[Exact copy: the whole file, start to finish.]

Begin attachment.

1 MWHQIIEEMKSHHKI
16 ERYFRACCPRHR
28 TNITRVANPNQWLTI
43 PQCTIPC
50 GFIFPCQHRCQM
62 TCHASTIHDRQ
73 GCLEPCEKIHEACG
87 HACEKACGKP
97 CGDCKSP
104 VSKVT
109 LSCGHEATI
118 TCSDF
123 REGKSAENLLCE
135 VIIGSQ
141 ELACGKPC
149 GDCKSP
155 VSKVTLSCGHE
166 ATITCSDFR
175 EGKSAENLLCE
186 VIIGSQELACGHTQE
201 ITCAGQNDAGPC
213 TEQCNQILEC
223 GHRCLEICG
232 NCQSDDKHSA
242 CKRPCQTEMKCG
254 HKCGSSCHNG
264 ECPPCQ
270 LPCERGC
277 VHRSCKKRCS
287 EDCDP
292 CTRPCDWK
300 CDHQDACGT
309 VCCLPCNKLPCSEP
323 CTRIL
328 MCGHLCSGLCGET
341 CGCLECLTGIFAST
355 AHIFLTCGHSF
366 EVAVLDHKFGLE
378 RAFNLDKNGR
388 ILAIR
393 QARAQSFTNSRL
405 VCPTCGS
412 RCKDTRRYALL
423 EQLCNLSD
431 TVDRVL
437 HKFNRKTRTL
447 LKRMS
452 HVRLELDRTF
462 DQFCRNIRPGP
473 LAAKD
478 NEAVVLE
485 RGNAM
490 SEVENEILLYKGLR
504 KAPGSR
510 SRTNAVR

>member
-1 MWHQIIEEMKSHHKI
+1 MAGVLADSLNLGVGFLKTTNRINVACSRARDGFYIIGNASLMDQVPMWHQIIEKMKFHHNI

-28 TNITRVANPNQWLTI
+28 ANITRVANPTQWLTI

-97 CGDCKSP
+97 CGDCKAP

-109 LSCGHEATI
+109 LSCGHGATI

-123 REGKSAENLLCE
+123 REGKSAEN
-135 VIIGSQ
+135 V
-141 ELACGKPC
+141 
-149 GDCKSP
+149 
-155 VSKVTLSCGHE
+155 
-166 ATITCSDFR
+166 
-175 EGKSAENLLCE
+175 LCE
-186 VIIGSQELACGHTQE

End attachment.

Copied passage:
1 MWHQIIEEMKSHHKI
16 ERYFRACCPRHR
28 TNITRVANPNQWLTI
43 PQCTIPC
50 GFIFPCQHRCQM
62 TCHASTIHDRQ
73 GCLEPCEKIHEACG
87 HACEKACGKP
97 CGDCKSP
104 VSKVT
109 LSCGHEATI
118 TCSDF
123 REGKSAENLLCE
135 VIIGSQ
141 ELACGKPC
149 GDCKSP
155 VSKVTLSCGHE
166 ATITCSDFR
175 EGKSAENLLCE
186 VIIGSQELACGHTQE
201 ITCAGQNDAGPC
213 TEQCNQILEC
223 GHRCLEICG
232 NCQSDDKHSA
242 CKRPCQTEMKCG
254 HKCGSSCHNG
264 ECPPCQ
270 LPCERGC
277 VHRSCKKRCS
287 EDCDP
292 CTRPCDWK
300 CDHQDACGT
309 VCCLPCNKLPCSEP
323 CTRIL
328 MCGHLCSGLCGET
341 CGCLECLTGIFAST
355 AHIFLTCGHSF
366 EVAVLDHKFGLE
378 RAFNLDKNGR
388 ILAIR
393 QARAQSFTNSRL
405 VCPTCGS
412 RCKDTRRYALL
423 EQLCNLSD
431 TVDRVL
437 HKFNRKTRTL
447 LKRMS
452 HVRLELDRTF
462 DQFCRNIRPGP
473 LAAKD
478 NEAVVLE
485 RGNAM
490 SEVENEILLYKGLR
504 KAPGSR
510 SRTNAVR

>member
-1 MWHQIIEEMKSHHKI
+1 MAGVLADSLNLGVGFLKTTNRINVACSRARDGFYIIGNASLMDQVPMWHQIIEKMKFHHNI

-28 TNITRVANPNQWLTI
+28 ANITRVANPTQWLTI

-97 CGDCKSP
+97 CGDCKAP

-109 LSCGHEATI
+109 LSCGHGATI

-123 REGKSAENLLCE
+123 REGKSAEN
-135 VIIGSQ
+135 V
-141 ELACGKPC
+141 
-149 GDCKSP
+149 
-155 VSKVTLSCGHE
+155 
-166 ATITCSDFR
+166 
-175 EGKSAENLLCE
+175 LCE
-186 VIIGSQELACGHTQE